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HEALTHYJ29 SparkPoints: (3,246)
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Posts: 1,307
7/7/13 7:20 A

With activity 4 times a week 1200 is too low even.
Are you eating 3 meals and snacks a day? I understand you are on a budget so some thoughts that are cheap
Breakfast oats, eggs, cheaper fruit such as banana or apple
Lunch/dinner frozen chicken breasts, can tuna, frozen fish, brown rice, potatoes, frozen veggies, whole grain pasta
If you get some olive oil and seasoning you can make marinades or dressings or stir fry veggies in it
Snacks peanut butter, carrots, pretzels, yogurt

I would go for a physical if you have times of not being hungry yet times you feel off like you are stating. Sometimes even if you are not hungry but have not eaten enough you still should have something. You need nutrients and also don't want to slow your metabolism down

LOWWILL SparkPoints: (1,099)
Fitness Minutes: (115)
Posts: 6
7/6/13 9:04 P

Random, it sounds like you're just not eating enough in a day to sustain your body in a healthy way. But, having said that, you're saying 1 cup here and 1 cup there but, it's not saying what it is that you're eating (unless I've read this wrong and missed something somewhere....which is totally possible with my mind lately! LOL)

I think we can all go a short period of time with an ultra-low food/calorie range but, over time, it causes our bodies and metabolism to go a little haywire and even become weak and dizzy.

What does your "1 cup" consist of? If you're eating 1 cup of cake...that's quite different than 1 cup of salad. Even there though, it sounds as though you're simply not getting enough calories and especially, nutrients/vitamins.

Try tracking your foods and the calories for those foods to have a better understanding of what your nutrition really is. That way, as others have offered, those who are more well versed in proper eating/veterans of weigh loss and proper eating, can help you much better.

Sending you best wishes!

LOSINGFORBABY SparkPoints: (5,879)
Fitness Minutes: (3,140)
Posts: 597
7/6/13 7:04 P

You've received a lot of good advice here. My husband and I have also lived on a really tight budget. Some things we did? Buy rice in bulk -- if you have an Asian or Middle Eastern (or just a world foods) market nearby, you can find rice in 10 lb containers for pretty cheap. We eat lots of vegetarian meals. If you have an Aldi nearby, they are a great resource for food on the cheap. We have found that Mexican meals can be particularly cheap -- buying things like corn tortillas, beans (we often buy the dry kind in bags and prepare them and freeze in can-sized containers, even cheaper than canned!), rice, tomatoes, lettuce, cheese can make all sorts of meals. Great soup in the crockpot? 1 can black beans, 1 can kidney beans, 10 ounce package of corn, 2 cans diced tomatoes (with or without chilies), 1 8 oz can tomato sauce, 1 onion, taco seasoning (we make our own -- you can find all sorts of recipes online). Aldi also has cheap veggies/fruits so that fresh produce is affordable. Other times, we buy frozen veggies to make sure we are getting good balance.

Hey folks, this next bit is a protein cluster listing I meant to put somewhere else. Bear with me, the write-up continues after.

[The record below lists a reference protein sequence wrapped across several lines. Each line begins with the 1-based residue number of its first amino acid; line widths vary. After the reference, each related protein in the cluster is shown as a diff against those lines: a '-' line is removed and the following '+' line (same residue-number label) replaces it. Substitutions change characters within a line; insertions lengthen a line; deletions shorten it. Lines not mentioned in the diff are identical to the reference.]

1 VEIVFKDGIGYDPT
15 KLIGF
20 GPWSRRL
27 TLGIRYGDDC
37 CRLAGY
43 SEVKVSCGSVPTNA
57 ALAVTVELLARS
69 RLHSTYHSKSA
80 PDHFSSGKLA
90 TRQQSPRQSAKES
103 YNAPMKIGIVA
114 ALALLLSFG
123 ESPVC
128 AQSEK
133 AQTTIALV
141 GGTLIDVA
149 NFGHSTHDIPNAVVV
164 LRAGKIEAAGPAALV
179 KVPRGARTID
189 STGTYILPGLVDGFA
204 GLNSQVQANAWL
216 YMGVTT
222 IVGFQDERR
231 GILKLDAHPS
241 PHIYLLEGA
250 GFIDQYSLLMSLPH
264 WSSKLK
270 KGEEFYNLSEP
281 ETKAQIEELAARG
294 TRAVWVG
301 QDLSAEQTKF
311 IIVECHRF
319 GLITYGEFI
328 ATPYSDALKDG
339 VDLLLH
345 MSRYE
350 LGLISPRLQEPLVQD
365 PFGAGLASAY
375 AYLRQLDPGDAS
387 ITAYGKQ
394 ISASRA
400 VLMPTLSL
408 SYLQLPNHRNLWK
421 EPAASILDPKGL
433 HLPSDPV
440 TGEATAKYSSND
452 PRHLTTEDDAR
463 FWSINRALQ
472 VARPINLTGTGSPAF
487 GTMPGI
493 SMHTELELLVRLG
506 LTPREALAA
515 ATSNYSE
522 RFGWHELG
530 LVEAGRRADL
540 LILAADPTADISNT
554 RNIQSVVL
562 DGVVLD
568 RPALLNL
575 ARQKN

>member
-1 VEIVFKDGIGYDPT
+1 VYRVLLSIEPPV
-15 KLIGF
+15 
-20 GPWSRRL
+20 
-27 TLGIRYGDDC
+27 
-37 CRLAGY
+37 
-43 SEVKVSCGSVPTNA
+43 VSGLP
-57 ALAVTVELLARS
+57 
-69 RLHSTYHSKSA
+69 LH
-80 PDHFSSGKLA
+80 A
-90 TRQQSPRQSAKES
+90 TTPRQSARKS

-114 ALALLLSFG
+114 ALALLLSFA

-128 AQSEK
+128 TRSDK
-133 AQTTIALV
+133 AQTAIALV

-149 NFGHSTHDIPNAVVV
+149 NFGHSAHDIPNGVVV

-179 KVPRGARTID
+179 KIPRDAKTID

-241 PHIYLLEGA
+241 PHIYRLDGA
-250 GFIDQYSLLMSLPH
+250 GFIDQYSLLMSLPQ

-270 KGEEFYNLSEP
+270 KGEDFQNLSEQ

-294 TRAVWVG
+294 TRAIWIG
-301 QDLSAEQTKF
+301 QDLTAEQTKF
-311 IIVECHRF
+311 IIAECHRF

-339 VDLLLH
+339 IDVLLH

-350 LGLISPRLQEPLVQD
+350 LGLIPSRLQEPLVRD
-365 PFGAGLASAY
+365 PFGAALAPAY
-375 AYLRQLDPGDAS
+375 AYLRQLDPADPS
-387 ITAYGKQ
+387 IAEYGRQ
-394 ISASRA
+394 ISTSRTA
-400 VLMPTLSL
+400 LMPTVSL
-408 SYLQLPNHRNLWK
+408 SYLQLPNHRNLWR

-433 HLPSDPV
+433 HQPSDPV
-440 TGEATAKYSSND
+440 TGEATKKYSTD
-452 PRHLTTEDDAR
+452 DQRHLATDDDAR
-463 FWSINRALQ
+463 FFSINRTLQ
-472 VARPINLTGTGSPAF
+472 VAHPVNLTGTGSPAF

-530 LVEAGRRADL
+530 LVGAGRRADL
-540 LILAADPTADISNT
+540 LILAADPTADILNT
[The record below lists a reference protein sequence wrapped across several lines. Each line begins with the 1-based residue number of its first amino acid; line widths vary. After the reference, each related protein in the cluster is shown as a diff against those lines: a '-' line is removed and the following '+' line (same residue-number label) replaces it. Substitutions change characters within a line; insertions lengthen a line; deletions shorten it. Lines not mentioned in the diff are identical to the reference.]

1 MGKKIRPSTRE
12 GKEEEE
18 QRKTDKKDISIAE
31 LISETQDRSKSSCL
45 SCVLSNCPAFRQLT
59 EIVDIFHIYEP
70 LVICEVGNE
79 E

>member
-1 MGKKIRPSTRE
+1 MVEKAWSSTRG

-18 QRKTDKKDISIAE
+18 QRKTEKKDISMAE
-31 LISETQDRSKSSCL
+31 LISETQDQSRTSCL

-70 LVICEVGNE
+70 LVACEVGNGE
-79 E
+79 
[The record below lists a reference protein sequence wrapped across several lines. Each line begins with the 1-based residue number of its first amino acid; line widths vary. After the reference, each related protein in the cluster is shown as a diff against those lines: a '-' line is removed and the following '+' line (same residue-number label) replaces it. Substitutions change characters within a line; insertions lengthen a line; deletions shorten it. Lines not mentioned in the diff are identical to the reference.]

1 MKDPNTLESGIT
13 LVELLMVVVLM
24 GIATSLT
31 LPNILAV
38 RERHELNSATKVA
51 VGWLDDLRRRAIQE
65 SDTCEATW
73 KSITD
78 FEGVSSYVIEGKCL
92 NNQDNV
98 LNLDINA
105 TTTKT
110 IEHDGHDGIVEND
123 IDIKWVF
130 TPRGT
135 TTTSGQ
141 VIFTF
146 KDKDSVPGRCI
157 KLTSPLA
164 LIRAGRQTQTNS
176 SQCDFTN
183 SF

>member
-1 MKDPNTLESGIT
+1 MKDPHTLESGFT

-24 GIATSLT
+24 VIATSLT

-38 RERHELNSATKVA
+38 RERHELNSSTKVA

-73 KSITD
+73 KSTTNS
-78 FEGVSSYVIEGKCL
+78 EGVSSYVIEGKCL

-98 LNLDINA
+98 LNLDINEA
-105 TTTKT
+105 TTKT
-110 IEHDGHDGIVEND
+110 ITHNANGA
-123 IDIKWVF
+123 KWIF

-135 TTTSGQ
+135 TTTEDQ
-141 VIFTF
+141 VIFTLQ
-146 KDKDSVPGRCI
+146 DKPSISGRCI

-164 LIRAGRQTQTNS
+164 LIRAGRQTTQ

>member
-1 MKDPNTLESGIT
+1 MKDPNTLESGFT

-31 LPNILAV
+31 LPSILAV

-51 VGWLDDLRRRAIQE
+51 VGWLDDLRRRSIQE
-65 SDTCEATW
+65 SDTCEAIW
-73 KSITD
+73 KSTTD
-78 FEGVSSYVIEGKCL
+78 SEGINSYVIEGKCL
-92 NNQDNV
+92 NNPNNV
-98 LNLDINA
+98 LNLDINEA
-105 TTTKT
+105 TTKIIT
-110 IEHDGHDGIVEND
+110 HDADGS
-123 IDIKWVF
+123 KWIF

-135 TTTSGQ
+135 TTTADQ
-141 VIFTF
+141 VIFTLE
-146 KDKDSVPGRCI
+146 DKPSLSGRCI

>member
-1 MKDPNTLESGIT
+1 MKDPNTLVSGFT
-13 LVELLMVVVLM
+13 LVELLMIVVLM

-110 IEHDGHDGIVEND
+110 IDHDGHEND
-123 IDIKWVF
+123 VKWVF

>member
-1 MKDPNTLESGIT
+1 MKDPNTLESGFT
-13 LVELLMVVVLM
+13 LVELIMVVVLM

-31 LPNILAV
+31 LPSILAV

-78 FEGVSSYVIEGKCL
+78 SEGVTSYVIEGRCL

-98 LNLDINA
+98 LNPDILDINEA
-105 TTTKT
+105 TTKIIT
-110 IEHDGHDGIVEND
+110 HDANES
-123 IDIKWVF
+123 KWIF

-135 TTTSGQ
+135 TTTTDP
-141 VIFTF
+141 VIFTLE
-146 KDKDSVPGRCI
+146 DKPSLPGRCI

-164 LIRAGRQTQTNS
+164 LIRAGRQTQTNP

SLIMMERKIWI SparkPoints: (135,335)
Fitness Minutes: (33,020)
Posts: 21,774
7/6/13 5:49 P

There can be ways and means around medical/prescription costs. Below are some link that can help if that is a problem (and if is for Americans :-):
www.endfatigue.com/articles/Article_cannot
_afford_medications.html


www.needymeds.org/free_clinics.taf

www.needymeds.org/

findahealthcenter.hrsa.gov/Search_HCC.aspx


www.genome.gov/11008842

Something I missed mentioning before, I is a very important action, is to have a spreadsheet for expenditure. Various things go into various columns; like groceries; petrol; power; gas; clothing; accommodation; cafes; personal spends; etc. etc. I have done this for many years, and that is what has helped keep my head above water. You can see where you can cut expenses, and it really helps with budgeting.

Kris

ANARIE Posts: 12,464
7/6/13 10:21 A